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FACT SHEET: How the Build Back Better Framework Will Support Women’s Employment and Strengthen Family Economic Security | The White House

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Despite the progress our nation has made over the last four months, there remain two million fewer women in the workforce than there were before the pandemic struck – taking a toll on our economy and on millions of families across the country. Thirty years of progress in women’s labor force participation has been eroded; millions of women are still struggling to return to the workforce. And while the pandemic has exacerbated this reality, many of the challenges facing women aren’t new. Historically, women have typically held jobs with lower wages and fewer benefits and protections. Women of color are even more likely to work in jobs that have lower wages and few benefits and protections.

Our economic recovery depends on addressing longstanding discrimination and barriers that have hampered women—including women of color—from fully participating in the labor force. One economist finds the President’s plan, and especially its investments in the care economy, would increase labor force participation by almost a full percentage point—with even greater gains for women—and boost the economy’s real GDP growth by 10 to 15 basis points in the long-term. Increasing women’s labor force participation is also critical to supporting America’s working families, including the over 4 in 10 mothers – disproportionately women of color – who are sole or primary breadwinners for their families, contributing significantly to their families’ total earnings.

When women are better off, we’re all better off. The Build Back Better Agenda rests on our commitment to ensuring every American is given a fair shot to get ahead in this country. It will strengthen our families, our communities, and our nation by making bold and necessary investments in women’s employment and ensure a broad and deep recovery – one on which the success of the entire U.S. economy rests. Our economy cannot reach its full potential when half of the population is forced to leave their jobs, cut back on their hours, or unable to access good jobs. These issues are not simply women’s issues. They are issues that affect all families, our economy’s stability and growth, and our nation’s competitiveness.

Supporting Women’s Caregiving Needs

Too many American women struggle with the high costs of raising children, caring for a sick family member, providing long-term care for people with disabilities or older adults, and addressing the myriad other caregiving challenges. Although professional care is costly for families, caregivers themselves – disproportionately women of color – remain some of the most underpaid workers in the country, often having to rely on public income supports to get by. And, many American women fill the gap in professional caregiving options by providing unpaid care to their loved ones, often causing them to reduce working hours, choose lower-paying jobs, or leave the labor force entirely.

In part due to the lack of family friendly policies, the United States has fallen behind its competitors in the share of women in the labor force. The United States is one of the only countries in the world that does not guarantee paid leave — 95 percent of the lowest wage workers, who tend to be predominately women and workers of color, lack any access to paid family leave. Only 57 percent of children under six years old have parents who report there are good choices for child care where they live. And, high costs and increasing shortages of care for disabled and elderly people leave many to rely on unpaid caregiving – more than one in six adult women are unpaid eldercare providers. One study estimates that women who leave the labor force early to care for elderly parents lose $330,000 [1] in lifetime wages and Social Security benefits.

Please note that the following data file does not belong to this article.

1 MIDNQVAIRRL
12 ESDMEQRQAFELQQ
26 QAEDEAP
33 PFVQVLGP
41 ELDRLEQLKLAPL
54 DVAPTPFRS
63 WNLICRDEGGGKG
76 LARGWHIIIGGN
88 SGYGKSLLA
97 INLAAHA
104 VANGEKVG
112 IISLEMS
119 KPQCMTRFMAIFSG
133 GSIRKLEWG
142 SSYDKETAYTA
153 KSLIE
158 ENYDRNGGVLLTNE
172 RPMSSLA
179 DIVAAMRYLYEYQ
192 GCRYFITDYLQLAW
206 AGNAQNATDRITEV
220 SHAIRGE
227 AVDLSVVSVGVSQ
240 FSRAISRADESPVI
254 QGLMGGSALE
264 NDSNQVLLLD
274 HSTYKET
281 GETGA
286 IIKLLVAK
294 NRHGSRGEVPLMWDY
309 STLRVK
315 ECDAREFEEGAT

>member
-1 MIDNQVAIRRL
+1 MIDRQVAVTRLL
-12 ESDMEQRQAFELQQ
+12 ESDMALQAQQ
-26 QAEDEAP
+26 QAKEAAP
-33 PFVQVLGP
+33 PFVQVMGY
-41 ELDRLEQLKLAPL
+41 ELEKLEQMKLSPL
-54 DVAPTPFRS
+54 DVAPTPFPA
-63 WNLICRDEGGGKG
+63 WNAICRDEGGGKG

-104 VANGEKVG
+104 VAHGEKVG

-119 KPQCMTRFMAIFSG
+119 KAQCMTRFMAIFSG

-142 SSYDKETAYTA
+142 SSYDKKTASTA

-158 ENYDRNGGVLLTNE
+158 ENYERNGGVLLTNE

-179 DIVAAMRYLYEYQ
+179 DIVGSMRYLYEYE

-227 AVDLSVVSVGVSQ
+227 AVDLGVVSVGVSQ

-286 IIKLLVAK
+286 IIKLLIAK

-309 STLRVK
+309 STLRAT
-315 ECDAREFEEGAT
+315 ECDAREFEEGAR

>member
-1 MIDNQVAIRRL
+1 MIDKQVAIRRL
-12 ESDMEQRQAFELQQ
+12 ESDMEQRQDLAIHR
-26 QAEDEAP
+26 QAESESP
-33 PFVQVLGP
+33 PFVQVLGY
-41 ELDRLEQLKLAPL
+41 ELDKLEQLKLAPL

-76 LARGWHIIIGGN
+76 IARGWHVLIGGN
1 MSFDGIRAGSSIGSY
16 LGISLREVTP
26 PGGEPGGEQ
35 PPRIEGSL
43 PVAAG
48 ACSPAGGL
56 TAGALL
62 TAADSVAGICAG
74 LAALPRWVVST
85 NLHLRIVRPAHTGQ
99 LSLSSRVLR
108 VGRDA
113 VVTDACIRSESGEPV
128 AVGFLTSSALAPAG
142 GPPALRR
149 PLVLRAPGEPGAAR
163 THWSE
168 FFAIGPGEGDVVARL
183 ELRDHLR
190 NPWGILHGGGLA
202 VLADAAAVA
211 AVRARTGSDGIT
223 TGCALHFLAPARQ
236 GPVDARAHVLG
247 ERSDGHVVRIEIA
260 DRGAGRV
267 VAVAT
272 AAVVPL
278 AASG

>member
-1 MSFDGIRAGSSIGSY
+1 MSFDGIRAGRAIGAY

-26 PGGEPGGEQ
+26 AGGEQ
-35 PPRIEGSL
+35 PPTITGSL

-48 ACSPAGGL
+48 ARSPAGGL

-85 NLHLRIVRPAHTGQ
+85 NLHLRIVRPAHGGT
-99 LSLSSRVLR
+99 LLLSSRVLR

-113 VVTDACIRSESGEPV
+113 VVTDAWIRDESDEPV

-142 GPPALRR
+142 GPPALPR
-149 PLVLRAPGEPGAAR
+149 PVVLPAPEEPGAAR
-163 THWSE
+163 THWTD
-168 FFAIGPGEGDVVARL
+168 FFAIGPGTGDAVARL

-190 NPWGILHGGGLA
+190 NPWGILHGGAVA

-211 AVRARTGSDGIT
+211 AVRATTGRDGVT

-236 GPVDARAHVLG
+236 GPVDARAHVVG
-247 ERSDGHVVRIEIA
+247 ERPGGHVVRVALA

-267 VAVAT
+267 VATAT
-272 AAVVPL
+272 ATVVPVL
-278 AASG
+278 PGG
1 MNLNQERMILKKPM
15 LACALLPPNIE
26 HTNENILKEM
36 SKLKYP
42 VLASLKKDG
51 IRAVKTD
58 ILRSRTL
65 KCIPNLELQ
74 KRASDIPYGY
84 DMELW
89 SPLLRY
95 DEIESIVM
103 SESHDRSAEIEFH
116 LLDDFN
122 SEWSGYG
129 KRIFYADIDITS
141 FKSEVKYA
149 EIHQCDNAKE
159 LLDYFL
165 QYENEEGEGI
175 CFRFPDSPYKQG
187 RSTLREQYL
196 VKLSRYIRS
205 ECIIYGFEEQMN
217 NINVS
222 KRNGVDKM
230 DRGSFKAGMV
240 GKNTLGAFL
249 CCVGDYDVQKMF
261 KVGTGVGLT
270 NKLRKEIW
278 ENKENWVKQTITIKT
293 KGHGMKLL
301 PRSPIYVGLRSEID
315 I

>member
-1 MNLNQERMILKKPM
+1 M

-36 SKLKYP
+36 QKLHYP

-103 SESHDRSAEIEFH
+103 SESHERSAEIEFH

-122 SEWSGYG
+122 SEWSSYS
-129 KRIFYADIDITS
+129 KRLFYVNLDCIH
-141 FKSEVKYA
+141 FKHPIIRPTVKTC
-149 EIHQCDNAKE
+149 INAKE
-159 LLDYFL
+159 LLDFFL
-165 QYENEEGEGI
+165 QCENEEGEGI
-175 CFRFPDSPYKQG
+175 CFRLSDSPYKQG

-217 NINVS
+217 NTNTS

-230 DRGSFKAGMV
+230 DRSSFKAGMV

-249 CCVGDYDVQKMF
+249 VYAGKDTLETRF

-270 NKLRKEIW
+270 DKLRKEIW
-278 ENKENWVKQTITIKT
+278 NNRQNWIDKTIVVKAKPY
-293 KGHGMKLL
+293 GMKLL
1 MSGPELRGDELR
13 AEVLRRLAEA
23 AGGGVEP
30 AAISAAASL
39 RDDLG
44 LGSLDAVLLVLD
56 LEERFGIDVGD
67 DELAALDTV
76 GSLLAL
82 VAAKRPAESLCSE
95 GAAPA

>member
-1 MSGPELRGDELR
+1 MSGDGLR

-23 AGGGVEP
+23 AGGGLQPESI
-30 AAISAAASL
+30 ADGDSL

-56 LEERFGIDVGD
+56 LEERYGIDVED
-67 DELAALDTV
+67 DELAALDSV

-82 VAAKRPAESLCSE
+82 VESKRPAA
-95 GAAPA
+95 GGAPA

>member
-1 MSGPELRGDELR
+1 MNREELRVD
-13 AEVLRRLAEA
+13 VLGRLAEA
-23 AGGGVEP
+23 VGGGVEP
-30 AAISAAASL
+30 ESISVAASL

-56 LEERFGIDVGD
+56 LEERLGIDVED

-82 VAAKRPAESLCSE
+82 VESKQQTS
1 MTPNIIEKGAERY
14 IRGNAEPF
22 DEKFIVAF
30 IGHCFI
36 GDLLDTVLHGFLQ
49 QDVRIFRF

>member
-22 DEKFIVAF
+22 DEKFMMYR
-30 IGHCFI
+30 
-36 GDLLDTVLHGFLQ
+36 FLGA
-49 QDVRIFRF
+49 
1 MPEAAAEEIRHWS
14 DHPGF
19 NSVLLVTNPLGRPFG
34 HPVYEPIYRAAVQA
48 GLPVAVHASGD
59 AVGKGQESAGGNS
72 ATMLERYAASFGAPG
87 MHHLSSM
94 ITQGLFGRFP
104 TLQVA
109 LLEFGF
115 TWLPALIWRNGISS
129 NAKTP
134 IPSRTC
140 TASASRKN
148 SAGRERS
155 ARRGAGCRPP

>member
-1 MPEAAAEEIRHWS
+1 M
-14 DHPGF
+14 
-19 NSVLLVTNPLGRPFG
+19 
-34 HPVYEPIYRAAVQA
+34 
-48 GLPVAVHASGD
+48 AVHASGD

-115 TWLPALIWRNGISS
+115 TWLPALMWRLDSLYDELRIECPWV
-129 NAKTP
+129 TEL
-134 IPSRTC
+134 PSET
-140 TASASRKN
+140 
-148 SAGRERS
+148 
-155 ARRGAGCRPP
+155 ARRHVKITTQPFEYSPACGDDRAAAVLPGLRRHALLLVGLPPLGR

Research shows investments in the care economy would increase employment, especially for women, reducing the gender employment divide. Not only would this support women’s economic security, it would lead to a more robust and equitable economy. The President’s Build Back Better plan:

Strengthening Family Economic Security

When households do not have enough income, they are forced to make impossible trade-offs between paying for rent, education, healthcare, and food. These choices have consequences and limit the investments made in oneself and one’s children. The Build Back Better agenda makes significant investments to increase household stability and economic security.

Expanding Education, Training, and Job Opportunities for Women

The Build Back Better agenda will ensure that the economy is built on a foundation of equity, by strengthening the education and workforce pipeline for more women to obtain high-quality in-demand jobs. These workforce development investments are based on evidence-based approaches to supporting workers, including women and people of color. Some of these approaches include wraparound services –such as child care and transportation – income supports, counseling, and case management, paired with high-quality training and effective partnerships between educational institutions, unions, and employers. These investments will ensure jobs have fair and equal pay, safe and healthy workplaces, and that workplaces are free from racial, gender, and other forms of discrimination and harassment. They will also help more women enroll in college, reduce their need to rely on student debt, and ensure they have the supports they need to complete their training program, certificate or degree.

The President’s Build Back Better plan:

[1] The study, which uses data from 2008, finds a loss of approximately $274,044 in 2008 dollars. This number is adjusted for inflation.


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